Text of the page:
A federal judge has overturned Proposition 8, the California ballot measure that defines marriage as between one man and one woman.  The measure passed with 52 percent of votes in November 2008. Yesterday, Judge Vaughn Walker ruled it unconstitutional on 14th Amendment grounds of due process and equal protection under the law. 

In a decision that ran more than 100 pages, Judge Vaughn Walker stated that "Proposition 8 fails to advance any rational basis in singling out gay men and lesbians for denial of a marriage license. Indeed, the evidence shows Proposition 8 does nothing more than enshrine in the California Constitution the notion that opposite sex couples are superior to same-sex couples."

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Prop 8 Fight Goes to Federal Court

Monday, January 11, 2010

The fight over gay marriage resumes in California today with Perry v. Schwarzenegger ... and you may be able to watch it on YouTube, tonight.  Two same sex-couples are suing the enforcers of California's Proposition 8 on grounds that the gay marriage ban violates their federal constitutional rights. This might lay the groundwork for an appeal to the U.S. Supreme Court. The trial will be the first federal court case in the U.S. to be broadcast on YouTube. Kenji Yoshino, professor of law at New York University, has been following the case.

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(Gay) Friends with Benefits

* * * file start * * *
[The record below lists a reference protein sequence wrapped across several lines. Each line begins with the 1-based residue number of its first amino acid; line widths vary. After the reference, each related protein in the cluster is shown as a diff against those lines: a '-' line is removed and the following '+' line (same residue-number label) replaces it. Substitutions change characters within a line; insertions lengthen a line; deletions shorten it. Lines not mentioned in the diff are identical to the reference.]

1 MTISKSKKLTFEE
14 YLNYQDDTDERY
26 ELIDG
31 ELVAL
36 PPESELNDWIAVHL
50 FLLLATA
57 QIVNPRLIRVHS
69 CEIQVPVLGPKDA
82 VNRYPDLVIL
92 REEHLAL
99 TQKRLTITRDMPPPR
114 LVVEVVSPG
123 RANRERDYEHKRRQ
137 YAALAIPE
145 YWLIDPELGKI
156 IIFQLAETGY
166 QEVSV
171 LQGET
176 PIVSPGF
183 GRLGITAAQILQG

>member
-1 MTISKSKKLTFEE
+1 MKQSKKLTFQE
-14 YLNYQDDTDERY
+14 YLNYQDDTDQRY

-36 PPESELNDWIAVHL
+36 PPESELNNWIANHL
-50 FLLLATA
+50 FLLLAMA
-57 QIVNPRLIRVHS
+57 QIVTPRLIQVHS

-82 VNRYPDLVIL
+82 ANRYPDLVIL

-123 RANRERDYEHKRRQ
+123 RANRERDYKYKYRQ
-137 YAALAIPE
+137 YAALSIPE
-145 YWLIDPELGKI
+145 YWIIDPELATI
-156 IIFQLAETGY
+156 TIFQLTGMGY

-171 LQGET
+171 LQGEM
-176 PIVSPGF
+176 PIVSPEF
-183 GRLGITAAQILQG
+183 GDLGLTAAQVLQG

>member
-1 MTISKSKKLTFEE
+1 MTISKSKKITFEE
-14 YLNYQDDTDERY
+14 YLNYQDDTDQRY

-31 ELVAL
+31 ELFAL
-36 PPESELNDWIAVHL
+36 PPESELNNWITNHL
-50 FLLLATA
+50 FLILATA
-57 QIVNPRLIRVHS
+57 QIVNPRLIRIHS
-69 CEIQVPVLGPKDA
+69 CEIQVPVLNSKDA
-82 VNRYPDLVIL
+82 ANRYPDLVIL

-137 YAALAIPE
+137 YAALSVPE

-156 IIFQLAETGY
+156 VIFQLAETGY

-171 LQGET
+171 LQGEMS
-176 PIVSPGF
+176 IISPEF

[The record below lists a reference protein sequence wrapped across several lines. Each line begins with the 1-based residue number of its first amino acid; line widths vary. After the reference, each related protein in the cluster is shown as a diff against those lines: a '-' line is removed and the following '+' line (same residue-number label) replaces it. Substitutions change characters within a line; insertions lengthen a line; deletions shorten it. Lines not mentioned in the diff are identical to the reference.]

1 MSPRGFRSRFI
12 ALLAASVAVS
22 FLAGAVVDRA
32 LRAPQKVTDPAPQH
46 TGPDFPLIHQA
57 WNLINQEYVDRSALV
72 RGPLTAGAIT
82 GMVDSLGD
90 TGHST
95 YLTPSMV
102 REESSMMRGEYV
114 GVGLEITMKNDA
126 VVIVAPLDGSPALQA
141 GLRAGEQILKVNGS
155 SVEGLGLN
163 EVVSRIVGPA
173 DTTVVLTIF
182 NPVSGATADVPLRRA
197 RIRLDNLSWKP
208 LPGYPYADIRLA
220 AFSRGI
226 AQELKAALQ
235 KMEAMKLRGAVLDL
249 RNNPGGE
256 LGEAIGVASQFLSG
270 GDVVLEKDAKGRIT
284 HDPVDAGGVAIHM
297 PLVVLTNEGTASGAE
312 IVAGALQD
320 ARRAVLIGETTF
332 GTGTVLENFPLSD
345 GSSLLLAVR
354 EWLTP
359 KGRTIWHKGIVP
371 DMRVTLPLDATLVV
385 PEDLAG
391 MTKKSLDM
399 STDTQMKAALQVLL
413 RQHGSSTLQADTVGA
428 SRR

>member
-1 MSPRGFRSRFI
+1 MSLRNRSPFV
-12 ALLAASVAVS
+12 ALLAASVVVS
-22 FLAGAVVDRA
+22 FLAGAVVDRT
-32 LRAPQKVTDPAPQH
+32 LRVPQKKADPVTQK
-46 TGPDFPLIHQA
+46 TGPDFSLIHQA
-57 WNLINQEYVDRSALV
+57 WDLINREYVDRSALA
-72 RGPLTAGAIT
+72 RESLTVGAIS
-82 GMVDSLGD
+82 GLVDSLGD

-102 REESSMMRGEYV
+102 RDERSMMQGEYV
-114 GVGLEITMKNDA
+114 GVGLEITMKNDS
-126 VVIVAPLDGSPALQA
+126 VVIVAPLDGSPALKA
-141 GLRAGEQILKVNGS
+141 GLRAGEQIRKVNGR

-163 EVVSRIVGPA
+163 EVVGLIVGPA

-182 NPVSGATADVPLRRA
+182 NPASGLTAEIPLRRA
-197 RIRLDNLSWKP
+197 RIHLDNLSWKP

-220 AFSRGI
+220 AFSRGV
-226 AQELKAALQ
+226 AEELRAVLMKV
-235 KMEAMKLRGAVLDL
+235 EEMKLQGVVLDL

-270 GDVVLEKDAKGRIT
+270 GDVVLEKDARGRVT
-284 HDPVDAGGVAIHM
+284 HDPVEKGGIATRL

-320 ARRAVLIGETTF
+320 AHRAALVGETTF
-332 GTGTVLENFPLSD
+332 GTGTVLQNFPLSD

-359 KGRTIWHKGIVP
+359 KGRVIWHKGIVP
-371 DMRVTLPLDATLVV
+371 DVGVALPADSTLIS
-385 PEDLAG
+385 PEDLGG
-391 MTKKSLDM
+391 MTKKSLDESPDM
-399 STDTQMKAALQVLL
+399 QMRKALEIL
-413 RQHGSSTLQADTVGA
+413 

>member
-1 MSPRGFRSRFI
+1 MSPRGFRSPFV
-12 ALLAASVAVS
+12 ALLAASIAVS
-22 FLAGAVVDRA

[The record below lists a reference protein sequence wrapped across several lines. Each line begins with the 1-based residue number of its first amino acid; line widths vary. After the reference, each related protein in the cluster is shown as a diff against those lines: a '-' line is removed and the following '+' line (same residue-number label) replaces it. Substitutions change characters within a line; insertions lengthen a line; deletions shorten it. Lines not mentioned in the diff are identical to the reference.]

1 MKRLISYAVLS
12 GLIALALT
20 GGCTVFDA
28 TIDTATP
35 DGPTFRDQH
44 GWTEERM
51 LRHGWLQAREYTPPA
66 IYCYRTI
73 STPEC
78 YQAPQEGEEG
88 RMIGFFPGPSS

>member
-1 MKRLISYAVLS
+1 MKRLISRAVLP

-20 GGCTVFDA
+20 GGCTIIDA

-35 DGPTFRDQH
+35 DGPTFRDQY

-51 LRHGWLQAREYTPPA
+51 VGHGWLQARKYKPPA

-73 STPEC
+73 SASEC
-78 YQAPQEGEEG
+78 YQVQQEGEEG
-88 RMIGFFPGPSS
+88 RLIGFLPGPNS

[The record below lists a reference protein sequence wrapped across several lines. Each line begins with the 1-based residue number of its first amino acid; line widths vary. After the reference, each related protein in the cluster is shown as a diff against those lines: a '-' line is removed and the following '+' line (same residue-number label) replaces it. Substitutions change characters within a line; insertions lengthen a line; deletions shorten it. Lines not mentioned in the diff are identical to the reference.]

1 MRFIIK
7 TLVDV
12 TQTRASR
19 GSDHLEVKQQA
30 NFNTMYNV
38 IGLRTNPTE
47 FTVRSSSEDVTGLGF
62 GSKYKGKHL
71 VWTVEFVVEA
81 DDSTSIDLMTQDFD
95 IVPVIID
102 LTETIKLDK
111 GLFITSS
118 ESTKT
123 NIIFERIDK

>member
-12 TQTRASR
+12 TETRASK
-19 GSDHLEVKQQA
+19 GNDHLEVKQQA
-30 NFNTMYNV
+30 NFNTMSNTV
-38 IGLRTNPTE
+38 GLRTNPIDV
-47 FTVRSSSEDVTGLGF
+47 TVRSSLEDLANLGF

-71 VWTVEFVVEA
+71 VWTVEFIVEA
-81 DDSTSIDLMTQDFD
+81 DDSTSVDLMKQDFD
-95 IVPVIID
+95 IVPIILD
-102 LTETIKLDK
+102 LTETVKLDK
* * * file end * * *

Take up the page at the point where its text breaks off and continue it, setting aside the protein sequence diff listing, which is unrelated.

Thursday, June 18, 2009

President Obama said yesterday that he will extend some benefits to the same-sex partners of federal employees. But with the Defense of Marriage Act still in place, how big a step forward is really possible? The Takeaway talks to Kenji Yoshino, the Chief Justice Earl Warren Professor of Constitutional Law at the NYU School of Law.

To see a map of the state of gay rights across the globe, click here.


A look at the docket for the Supreme Court

Tuesday, April 21, 2009

The Supreme Court has set its agenda for the week and will hear arguments on two cases involving civil rights. The first case involves the strip search of a young girl by school administrators hot in pursuit of...ibuprofen. They had received a tip that she was distributing, but turned up nothing in their search of the honor student. While this seems like a blatant and outrageous violation of the girl's fourth amendment rights, the Court has upheld such searches and allows the court to revisit the issue of whether civil rights can be limited at the schoolhouse door in order to protect the health, safety, or morals of the children within.